The healthcare revenue cycle should always keep improving its service delivery to all its clients. Patient-facing is considered the front-end of the revenue cycle. The medical team at the front-end collect’s information from the clients, confirms the insurance cover they’re using and its eligibility. The staff also registers new patients.

On the other hand, back-end revenue cycle management comprises of claim management, denial management, medical billing, and the final state of the patient’s financial responsibility.

The two; front-end and back-end revenue cycle management teams perform distinct duties. If combined, the result is a complete healthcare payment system.

Healthcare providers and practices can maximize the healthcare revenue cycle by breaking down the front-end back-end tasks. The results would be a seamless revenue cycle that ensures quick, efficient medical bill reimbursement.

When the roles are segmented, knowledge gaps are created among the revenue cycle staff. They do not fully understand how a patient’s financial responsibility is calculated or what needs to be done to complete a claim process.

Hospitals and healthcare providers should aim to implement data-driven Medical Revenue Services. Such data reflects healthcare organization’s financial health, and the staff would effectively perform their tasks more accurately.

Collecting Client’s Financial Responsibility

Today, the health insurance market is dominated by high-deductible health insurance plans. This means that medical care providers are relying more on the clients to pay their medical expenses.

Consequently, an increasing number of patients fail to pay their medical bills fully in time. Some fail to pay up altogether. Late and underpaid patient’s financial obligation slows down healthcare revenue cycles. Thus, healthcare organizations run the risk of never being paid in full for the services to contact and collect such patient’s payments.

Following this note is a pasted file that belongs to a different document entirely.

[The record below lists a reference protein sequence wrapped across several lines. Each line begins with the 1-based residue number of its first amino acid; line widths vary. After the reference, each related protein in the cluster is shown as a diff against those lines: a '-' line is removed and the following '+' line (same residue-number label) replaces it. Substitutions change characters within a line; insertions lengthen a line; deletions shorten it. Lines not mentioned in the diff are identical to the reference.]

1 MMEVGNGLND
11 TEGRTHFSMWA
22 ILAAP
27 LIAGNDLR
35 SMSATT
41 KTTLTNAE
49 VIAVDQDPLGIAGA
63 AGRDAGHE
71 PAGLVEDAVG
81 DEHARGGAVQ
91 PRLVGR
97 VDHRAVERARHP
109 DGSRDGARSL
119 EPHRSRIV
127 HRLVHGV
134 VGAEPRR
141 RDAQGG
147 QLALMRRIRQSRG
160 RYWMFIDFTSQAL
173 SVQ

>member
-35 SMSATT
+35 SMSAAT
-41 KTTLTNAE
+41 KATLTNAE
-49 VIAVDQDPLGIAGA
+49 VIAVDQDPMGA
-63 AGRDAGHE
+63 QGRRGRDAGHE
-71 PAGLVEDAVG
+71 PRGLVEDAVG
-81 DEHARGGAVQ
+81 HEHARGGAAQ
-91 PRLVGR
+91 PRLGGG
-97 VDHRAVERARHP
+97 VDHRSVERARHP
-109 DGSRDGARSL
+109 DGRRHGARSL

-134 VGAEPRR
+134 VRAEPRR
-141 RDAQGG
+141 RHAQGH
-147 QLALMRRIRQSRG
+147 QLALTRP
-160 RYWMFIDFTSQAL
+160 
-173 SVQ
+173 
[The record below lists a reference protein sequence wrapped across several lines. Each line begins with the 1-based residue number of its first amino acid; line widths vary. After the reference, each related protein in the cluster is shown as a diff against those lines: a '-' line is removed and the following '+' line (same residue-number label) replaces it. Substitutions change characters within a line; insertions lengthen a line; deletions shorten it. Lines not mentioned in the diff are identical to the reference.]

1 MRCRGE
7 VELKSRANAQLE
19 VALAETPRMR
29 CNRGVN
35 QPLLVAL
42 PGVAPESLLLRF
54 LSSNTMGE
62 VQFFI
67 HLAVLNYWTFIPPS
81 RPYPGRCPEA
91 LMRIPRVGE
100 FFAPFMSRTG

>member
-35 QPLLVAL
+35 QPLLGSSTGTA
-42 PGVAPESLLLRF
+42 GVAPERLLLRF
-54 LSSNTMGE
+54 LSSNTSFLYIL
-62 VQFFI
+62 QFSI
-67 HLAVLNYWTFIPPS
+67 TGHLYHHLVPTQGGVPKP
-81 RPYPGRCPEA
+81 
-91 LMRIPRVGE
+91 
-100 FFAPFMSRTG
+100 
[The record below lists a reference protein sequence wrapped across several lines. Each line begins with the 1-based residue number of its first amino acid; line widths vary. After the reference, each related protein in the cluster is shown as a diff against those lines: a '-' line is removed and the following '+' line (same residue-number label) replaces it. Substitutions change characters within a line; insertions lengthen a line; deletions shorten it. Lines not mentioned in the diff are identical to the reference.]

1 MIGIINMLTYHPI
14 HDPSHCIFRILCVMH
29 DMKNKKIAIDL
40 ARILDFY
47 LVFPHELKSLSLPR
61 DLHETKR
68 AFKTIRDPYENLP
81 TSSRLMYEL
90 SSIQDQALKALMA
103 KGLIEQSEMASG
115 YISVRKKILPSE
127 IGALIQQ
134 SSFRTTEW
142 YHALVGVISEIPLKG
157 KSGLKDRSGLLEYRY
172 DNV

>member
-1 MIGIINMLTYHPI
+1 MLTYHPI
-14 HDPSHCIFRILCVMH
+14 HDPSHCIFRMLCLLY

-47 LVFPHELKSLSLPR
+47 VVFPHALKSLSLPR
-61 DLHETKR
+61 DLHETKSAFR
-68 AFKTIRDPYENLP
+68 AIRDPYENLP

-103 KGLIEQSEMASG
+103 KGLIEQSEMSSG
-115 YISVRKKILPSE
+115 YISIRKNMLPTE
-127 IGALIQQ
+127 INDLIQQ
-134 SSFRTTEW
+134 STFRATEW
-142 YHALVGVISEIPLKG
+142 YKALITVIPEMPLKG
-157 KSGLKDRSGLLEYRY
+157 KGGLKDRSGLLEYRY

Therefore, healthcare organizations should begin by offering patients the financial estimate of the medical care extended to them before or at the point-of-service. Providers should employ software tools that can assess the payer’s historical data and then estimate the allowable expenses for specific procedures.

Healthcare facilities should also introduce credit-card-on-file services to improve point-of-service collection.

Opt for Prior Automated Authorizations and Eligibility

Many payers are choosing to increase prior approval and coverage eligibility requirements. This is intended to reduce unnecessary billing costs. If organizations continue using manual processes to confirm prior authorization and eligibility, then administrative costs will keep on ballooning. For instance, prior manual authorization can cost a provider ten times more than a prior electronic approval.

Despite these massive savings, electronic claim management adaption can be slow to implement.

Organizations can also optimize healthcare revenue cycles and other clinical processes with automated prior authorization. The staff would reduce the turn-around time it takes them to complete prior consent and over eligibility requirements. They would, therefore, focus their time on another high-priority task such as patient revenue collections.

Healthcare is constantly evolving from innovative care interventions and health information and technology to new payment structures and policies. Revenue cycle managers should ensure their healthcare facilities have a robust financial foundation. Such a base would help weather changes and adopt new service delivery methods.